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An Introduction to Wells City Archive : Street Society
Protecting the past with an eye to the future

An Introduction to Wells City Archive

On Tuesday 28 February the Street Society welcomed guest speaker Dr Julia Wood, who entertained with a brief history of time according to Wells City Archives, which are housed at Wells Museum.  The first part of the talk was based on the artefacts in the Wells City Archives and the second on those relating to Street and Glastonbury.

The Wells City Council funds the care of the archives moved to their present purpose-built home at Wells Museum in 2011 from their former home in the old Victorian Jail Cells underneath the Wells Town Hall.  Facilities include a research room where an enthusiastic group of volunteers has succeeded in making fascinating new discoveries   The Great Seal of Henry VIII has inexplicably found its way into the collection having been discovered during the move.  The obverse shows Henry on his throne, complete with orb and sceptre, while the reverse shows him charging into battle astride his horse.  The seal would have been used to validate or seal documents.  The archive is unusual in that it houses Wells City Archives, some Wells Cathedral archives and a considerable portion of the documentation of Medieval Wells, the remainder being held at the Heritage Centre.   The ‘modern’ collection within the archives dates from 1974.

The archive contains thousands of documents ranging from the sublime to the mundane. The Wells Cathedral archives has many documents but the Wells City archive has the medieval portion, the oldest dating from 1the 12th century and a good collection of maps which should eventually available to view on line.   Artefacts include the Wells City, Episcopal and Royal charters dating from 1164 – 1688, and medieval title deeds.  The Convocation Books provide an almost unbroken record of the old Common Council (before the Municipal Corporations Act 1835) for nearly five centuries.  These provide a written record of the City Council affairs from 1378- 1845, the earliest being written in Latin..  Sadly some volumes from the English Civil War period are missing.  The volume for 1553-1623 contains little cartoons of gloves.  It was the practice for a newly elected Freeman to give a gift of gloves to his newly acquired brethren as a sign of friendship and possibly that his ‘hands were clean’.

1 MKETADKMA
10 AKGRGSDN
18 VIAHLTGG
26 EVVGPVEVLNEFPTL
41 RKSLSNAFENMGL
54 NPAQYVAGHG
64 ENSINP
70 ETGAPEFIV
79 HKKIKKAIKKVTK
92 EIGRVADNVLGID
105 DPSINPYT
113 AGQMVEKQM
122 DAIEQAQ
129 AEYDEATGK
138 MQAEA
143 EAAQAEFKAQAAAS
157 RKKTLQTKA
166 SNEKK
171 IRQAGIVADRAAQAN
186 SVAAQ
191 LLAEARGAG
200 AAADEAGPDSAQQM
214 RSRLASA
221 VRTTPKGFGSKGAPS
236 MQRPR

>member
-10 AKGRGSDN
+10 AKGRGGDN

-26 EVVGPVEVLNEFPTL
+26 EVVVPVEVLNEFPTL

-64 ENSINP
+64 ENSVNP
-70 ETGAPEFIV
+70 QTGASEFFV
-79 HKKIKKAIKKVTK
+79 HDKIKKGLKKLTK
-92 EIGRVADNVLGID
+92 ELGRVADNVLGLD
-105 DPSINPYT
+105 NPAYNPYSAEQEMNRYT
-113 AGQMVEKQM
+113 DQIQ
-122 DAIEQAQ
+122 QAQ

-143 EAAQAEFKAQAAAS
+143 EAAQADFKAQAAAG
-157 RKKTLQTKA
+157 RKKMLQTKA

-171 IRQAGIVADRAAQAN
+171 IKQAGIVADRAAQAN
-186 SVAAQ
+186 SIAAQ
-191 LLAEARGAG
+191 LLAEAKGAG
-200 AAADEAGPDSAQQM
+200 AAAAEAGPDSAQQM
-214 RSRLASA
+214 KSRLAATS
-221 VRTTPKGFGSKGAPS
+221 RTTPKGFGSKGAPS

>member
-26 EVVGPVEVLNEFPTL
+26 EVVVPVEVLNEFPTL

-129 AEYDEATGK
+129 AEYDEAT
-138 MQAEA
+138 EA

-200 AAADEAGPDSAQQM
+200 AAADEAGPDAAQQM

Wells was honoured by a royal visit In 1613 when Queen, Anne of Denmark, wife of King James I  lodged in the Bishop’s Palace.   In order to suitably impress the royal visitor, the Bishop decreed that the streets should be cleared of ‘beggars and rogues’ and the streets ‘pitched’. The Queen was greeted by the Mayor and Aldermen in their scarlet gowns, with the rest of the burgesses dressed in their best.   Each of the city companies (the different trades) presented a tableau –Carpenters; Shearmen, Tuckers; Tanners, Chandlers and Butchers; the Cordwainers; the Tailors and the Mercers all played a role.

The Wells 1821 Book of Lands and Tenements, which authorised the exchange of lands or hereditaments, is a work of art and full of interesting detail. Family historians may find it a great resource.  Intriguing Victorian material brings the collection forward into the 19th century towards living memory and into the 21st century. This includes clubs and societies, railways, health, water supply, allotments, royal visits and markets. These, with the collection of maps, plans, prints, posters and photographs could keep a researcher absorbed indefinitely!  You could find out where your forebears went to school, who sang in a local choir, or who was engaged in local affairs.  If railway history is your guilty pastime, you could view photographs of the station where the trains used to stop before a supermarket took its place.